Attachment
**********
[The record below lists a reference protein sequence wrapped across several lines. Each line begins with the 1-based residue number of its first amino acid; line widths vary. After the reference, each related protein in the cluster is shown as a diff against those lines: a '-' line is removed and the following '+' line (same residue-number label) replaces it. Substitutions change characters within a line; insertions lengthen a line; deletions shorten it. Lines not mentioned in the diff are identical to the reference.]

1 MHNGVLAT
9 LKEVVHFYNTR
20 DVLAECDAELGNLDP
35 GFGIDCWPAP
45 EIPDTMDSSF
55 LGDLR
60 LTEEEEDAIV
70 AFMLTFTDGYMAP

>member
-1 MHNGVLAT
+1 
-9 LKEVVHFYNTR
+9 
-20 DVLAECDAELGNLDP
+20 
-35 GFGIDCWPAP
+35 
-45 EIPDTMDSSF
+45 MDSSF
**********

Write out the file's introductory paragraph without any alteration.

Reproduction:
[The record below lists a reference protein sequence wrapped across several lines. Each line begins with the 1-based residue number of its first amino acid; line widths vary. After the reference, each related protein in the cluster is shown as a diff against those lines: a '-' line is removed and the following '+' line (same residue-number label) replaces it. Substitutions change characters within a line; insertions lengthen a line; deletions shorten it. Lines not mentioned in the diff are identical to the reference.]